In response to multiple requests from stakeholders, as noted on its website, the U.S. Environmental Protection Agency (EPA) has extended the public comment period for its National Pollutant Discharge Elimination System (NPDES) 2020 Issuance of the Multi-Sector General Permit (MSGP) for Stormwater Discharges Associated with Industrial Activity to June 1, 2020. In addition, the EPA has posted additional resources for understanding the proposal, described in our March 12 article, including a video presentation and accompanying slides. Stakeholders should also review the helpful summary memo, Comparison of EPA's 2015 MSGP and State-Issued Industrial Stormwater Permits, and the Excel summary, Comparison of State vs. 2015 MSGP, for an overview of how the proposed 2020 MSGP stacks up against the prior version and similar permits issued by delegated states.
To date, fewer than 60 comments have been posted. Many early comments requested an extension of time in light of the COVID-19 pandemic. Numerous commentators wrote about the impact of the proposal, which would preclude users of coal-tar sealcoat from obtaining coverage under the MSGP and require those users to seek individual permits. Several argued this would amount to an effective ban on the product, thereby adversely impacting the sealcoat industry. Given the comment deadline extension, we can expect many more stakeholders to comment, with the vast majority of comments typically arriving right before the deadline. Comments can be submitted electronically at regulations.gov for Docket ID: EPA-HQ-OW-2019-0372.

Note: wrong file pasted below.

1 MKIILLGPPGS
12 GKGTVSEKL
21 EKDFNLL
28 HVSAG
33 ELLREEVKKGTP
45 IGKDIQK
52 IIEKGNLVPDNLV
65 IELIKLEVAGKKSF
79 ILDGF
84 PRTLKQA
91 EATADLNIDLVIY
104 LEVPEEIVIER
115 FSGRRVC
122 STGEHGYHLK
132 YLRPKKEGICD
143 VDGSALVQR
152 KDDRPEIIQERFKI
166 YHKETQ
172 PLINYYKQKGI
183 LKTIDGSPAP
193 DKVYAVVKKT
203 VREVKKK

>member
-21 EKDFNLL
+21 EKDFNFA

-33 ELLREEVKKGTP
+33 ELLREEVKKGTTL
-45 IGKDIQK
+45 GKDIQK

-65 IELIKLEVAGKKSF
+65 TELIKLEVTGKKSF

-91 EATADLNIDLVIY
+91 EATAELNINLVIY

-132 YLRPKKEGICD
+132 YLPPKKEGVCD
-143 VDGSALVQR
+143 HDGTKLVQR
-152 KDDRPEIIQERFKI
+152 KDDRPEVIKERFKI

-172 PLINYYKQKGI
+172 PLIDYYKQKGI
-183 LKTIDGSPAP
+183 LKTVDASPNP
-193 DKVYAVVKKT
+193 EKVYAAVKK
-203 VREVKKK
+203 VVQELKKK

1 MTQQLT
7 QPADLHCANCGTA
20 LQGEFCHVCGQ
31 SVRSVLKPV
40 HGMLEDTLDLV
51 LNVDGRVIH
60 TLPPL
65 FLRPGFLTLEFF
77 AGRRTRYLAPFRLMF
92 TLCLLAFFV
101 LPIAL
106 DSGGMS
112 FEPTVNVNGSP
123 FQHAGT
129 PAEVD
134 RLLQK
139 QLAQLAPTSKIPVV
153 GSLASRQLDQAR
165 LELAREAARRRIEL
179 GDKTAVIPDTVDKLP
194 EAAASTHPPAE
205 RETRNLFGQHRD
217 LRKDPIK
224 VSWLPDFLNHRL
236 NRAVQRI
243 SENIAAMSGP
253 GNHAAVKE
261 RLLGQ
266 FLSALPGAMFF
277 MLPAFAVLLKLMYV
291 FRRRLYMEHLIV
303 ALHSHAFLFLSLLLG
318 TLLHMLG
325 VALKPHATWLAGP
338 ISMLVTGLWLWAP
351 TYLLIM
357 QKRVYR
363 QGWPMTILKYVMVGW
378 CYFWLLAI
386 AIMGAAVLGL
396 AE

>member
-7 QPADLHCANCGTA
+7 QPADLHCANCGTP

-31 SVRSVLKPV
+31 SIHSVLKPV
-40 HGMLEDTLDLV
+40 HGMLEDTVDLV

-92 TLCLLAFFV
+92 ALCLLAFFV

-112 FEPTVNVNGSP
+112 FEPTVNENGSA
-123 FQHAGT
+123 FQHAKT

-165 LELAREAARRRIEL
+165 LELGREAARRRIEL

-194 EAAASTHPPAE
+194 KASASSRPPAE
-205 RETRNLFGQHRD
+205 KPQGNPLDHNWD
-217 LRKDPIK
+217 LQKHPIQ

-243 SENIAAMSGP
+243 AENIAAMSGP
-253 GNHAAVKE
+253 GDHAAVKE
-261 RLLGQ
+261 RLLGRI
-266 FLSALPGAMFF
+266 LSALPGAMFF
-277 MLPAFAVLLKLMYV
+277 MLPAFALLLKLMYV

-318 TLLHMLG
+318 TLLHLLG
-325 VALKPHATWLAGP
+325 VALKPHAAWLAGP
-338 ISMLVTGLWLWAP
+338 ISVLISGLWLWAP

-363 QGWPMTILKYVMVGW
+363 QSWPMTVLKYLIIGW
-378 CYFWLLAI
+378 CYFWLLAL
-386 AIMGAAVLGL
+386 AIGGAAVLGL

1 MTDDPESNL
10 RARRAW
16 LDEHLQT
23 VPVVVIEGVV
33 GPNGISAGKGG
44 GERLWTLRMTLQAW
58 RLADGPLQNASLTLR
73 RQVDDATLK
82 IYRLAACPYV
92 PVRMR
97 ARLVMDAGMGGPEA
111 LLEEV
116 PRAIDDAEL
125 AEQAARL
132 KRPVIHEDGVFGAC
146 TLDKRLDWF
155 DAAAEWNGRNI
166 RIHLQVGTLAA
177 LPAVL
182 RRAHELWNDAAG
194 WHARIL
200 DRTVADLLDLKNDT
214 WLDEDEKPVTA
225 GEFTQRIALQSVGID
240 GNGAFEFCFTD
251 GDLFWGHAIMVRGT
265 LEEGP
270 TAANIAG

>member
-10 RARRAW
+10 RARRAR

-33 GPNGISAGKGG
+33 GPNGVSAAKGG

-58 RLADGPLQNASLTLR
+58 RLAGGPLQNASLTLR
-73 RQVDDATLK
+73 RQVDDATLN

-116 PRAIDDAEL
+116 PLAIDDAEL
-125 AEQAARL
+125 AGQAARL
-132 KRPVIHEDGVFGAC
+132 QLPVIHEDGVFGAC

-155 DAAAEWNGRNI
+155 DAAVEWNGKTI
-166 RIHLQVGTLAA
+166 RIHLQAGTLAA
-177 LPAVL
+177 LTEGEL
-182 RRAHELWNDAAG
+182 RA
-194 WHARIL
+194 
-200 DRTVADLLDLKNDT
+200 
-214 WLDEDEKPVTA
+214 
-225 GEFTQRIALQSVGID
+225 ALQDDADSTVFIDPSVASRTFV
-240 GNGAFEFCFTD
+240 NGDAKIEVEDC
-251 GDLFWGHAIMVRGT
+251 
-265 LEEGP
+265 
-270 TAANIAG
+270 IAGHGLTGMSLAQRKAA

Another deadline of importance is the deadline by which new facilities (or those without prior permit coverage) must certify and submit a Notice of Intent (NOI) in order to obtain permit coverage. That deadline is June 3, 2020, at 11:59 pm. The 2015 MSGP expires on June 4, 2020, and while existing permittees will have their permits administratively continued, no new facilities are eligible to be permitted until the EPA finalizes and issues the 2020 MSGP. That means if you need permit coverage and do not timely submit your NOI, you will not be able to get coverage and will be out of compliance subject to enforcement, including through citizen suits. While the EPA says it will endeavor to work expeditiously, given that the comment deadline is only days before permit expiration, there will be weeks or months when new permit coverage will not be available. Now is the time to double-check your permit status.
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